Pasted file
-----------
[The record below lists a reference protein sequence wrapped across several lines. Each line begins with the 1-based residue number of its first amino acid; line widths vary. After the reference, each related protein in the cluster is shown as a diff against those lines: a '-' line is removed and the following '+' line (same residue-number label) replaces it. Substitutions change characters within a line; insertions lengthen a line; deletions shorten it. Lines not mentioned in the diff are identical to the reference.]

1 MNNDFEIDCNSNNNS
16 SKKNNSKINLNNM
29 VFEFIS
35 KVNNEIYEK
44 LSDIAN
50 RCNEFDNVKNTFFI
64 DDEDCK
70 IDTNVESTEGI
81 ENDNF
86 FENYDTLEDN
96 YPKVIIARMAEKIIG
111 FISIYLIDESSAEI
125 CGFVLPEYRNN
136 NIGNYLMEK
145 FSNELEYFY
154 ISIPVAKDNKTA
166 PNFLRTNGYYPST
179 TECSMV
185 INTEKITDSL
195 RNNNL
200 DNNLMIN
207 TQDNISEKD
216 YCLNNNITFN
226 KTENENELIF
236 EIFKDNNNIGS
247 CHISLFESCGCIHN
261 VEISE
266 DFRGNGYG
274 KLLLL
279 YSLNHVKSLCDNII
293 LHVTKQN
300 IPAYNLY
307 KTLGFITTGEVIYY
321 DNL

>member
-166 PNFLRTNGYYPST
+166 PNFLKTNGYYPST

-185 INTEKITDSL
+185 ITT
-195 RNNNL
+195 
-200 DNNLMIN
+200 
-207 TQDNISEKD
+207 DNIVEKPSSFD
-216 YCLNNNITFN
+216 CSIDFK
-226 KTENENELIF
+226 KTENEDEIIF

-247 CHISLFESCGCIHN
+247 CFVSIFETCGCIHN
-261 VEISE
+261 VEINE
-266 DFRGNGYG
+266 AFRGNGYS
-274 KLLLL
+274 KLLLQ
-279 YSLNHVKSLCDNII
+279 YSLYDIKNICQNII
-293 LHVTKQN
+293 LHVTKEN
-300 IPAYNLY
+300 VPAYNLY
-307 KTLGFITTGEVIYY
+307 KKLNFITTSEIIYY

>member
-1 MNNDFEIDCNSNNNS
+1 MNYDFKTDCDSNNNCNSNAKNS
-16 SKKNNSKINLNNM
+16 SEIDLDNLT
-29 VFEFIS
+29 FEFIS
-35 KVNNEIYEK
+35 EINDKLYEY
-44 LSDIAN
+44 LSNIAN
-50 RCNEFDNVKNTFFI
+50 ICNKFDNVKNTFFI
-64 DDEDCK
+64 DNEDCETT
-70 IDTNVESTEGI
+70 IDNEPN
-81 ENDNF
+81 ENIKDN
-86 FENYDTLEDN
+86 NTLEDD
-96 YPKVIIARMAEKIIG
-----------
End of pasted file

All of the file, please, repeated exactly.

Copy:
[The record below lists a reference protein sequence wrapped across several lines. Each line begins with the 1-based residue number of its first amino acid; line widths vary. After the reference, each related protein in the cluster is shown as a diff against those lines: a '-' line is removed and the following '+' line (same residue-number label) replaces it. Substitutions change characters within a line; insertions lengthen a line; deletions shorten it. Lines not mentioned in the diff are identical to the reference.]

1 MNNDFEIDCNSNNNS
16 SKKNNSKINLNNM
29 VFEFIS
35 KVNNEIYEK
44 LSDIAN
50 RCNEFDNVKNTFFI
64 DDEDCK
70 IDTNVESTEGI
81 ENDNF
86 FENYDTLEDN
96 YPKVIIARMAEKIIG
111 FISIYLIDESSAEI
125 CGFVLPEYRNN
136 NIGNYLMEK
145 FSNELEYFY
154 ISIPVAKDNKTA
166 PNFLRTNGYYPST
179 TECSMV
185 INTEKITDSL
195 RNNNL
200 DNNLMIN
207 TQDNISEKD
216 YCLNNNITFN
226 KTENENELIF
236 EIFKDNNNIGS
247 CHISLFESCGCIHN
261 VEISE
266 DFRGNGYG
274 KLLLL
279 YSLNHVKSLCDNII
293 LHVTKQN
300 IPAYNLY
307 KTLGFITTGEVIYY
321 DNL

>member
-166 PNFLRTNGYYPST
+166 PNFLKTNGYYPST

-185 INTEKITDSL
+185 ITT
-195 RNNNL
+195 
-200 DNNLMIN
+200 
-207 TQDNISEKD
+207 DNIVEKPSSFD
-216 YCLNNNITFN
+216 CSIDFK
-226 KTENENELIF
+226 KTENEDEIIF

-247 CHISLFESCGCIHN
+247 CFVSIFETCGCIHN
-261 VEISE
+261 VEINE
-266 DFRGNGYG
+266 AFRGNGYS
-274 KLLLL
+274 KLLLQ
-279 YSLNHVKSLCDNII
+279 YSLYDIKNICQNII
-293 LHVTKQN
+293 LHVTKEN
-300 IPAYNLY
+300 VPAYNLY
-307 KTLGFITTGEVIYY
+307 KKLNFITTSEIIYY

>member
-1 MNNDFEIDCNSNNNS
+1 MNYDFKTDCDSNNNCNSNAKNS
-16 SKKNNSKINLNNM
+16 SEIDLDNLT
-29 VFEFIS
+29 FEFIS
-35 KVNNEIYEK
+35 EINDKLYEY
-44 LSDIAN
+44 LSNIAN
-50 RCNEFDNVKNTFFI
+50 ICNKFDNVKNTFFI
-64 DDEDCK
+64 DNEDCETT
-70 IDTNVESTEGI
+70 IDNEPN
-81 ENDNF
+81 ENIKDN
-86 FENYDTLEDN
+86 NTLEDD
-96 YPKVIIARMAEKIIG